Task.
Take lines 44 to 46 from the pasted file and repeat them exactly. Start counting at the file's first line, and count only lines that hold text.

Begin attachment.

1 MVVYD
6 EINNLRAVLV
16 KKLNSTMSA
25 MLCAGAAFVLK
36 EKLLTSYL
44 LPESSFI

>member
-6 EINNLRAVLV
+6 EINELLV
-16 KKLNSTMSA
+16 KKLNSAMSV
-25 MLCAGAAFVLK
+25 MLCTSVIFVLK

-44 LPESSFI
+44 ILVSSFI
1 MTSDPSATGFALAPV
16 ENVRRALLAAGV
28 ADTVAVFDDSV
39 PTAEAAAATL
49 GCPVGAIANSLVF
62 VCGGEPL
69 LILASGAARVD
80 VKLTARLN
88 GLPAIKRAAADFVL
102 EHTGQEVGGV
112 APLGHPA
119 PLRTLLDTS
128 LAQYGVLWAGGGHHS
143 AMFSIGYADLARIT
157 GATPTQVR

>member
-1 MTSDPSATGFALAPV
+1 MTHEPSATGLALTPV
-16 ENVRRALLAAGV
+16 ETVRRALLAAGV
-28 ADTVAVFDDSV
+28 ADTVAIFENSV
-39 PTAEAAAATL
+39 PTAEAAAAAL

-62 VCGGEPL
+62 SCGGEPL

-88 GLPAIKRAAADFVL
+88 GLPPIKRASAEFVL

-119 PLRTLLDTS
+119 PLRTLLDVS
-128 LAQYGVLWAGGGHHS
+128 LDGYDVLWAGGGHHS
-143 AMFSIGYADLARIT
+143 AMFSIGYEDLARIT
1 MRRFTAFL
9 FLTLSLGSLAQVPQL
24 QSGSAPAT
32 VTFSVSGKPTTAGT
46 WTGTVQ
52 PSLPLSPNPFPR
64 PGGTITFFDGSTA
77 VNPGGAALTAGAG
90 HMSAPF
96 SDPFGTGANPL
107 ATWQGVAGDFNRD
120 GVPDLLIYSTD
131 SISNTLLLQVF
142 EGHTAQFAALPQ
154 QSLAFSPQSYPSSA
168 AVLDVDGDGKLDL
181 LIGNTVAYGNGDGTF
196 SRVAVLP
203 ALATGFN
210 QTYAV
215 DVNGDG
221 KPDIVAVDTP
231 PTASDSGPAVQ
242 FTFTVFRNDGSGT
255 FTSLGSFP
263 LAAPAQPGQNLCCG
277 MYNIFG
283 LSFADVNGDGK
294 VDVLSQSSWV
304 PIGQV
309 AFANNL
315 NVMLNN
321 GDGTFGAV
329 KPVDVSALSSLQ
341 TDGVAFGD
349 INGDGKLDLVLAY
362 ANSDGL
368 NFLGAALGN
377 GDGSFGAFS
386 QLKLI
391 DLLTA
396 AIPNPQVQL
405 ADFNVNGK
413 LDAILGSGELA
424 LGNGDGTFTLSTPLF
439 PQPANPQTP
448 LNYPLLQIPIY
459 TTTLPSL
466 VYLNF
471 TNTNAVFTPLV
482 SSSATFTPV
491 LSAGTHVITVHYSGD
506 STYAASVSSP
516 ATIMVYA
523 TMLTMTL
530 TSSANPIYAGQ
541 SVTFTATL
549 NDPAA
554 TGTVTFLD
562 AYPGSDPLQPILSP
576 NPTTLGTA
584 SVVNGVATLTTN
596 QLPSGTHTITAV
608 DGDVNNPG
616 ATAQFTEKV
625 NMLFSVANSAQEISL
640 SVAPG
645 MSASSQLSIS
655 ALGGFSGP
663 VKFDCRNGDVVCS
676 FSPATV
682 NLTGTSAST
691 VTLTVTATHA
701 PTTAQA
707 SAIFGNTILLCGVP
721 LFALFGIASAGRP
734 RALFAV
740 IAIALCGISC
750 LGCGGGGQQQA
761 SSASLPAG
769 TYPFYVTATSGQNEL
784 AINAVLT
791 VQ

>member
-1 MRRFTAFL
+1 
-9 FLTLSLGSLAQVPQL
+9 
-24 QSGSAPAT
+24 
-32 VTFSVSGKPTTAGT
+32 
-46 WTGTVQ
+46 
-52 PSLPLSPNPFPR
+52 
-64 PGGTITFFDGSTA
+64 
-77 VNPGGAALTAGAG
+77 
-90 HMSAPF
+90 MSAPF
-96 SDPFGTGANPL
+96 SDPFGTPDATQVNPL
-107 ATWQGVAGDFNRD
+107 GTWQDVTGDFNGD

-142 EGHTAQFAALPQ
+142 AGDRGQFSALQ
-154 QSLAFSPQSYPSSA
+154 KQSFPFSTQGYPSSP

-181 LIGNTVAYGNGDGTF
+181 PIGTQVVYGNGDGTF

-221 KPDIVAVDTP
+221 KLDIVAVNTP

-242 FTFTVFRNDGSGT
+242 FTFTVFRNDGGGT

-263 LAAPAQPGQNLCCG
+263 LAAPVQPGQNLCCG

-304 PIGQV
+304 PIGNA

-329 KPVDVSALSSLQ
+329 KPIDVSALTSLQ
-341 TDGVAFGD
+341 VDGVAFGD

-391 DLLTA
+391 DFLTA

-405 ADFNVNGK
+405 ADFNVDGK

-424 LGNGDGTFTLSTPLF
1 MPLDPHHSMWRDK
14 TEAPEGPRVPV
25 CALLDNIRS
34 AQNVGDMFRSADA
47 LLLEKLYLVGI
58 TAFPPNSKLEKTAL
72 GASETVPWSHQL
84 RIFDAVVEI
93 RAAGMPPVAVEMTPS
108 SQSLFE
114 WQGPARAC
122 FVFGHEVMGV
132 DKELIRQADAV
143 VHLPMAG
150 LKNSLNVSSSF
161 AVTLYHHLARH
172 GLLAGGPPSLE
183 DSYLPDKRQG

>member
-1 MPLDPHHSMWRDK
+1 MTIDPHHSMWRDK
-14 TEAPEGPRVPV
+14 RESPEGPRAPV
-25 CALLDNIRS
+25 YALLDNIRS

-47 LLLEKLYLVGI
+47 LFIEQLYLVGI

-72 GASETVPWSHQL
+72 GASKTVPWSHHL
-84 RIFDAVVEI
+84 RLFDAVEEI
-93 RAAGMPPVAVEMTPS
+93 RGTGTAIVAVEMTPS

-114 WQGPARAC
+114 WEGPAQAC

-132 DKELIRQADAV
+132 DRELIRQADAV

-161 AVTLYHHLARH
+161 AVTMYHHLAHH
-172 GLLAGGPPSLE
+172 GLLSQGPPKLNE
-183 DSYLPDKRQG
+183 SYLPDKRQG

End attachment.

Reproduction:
-119 PLRTLLDTS
+119 PLRTLLDVS
-128 LAQYGVLWAGGGHHS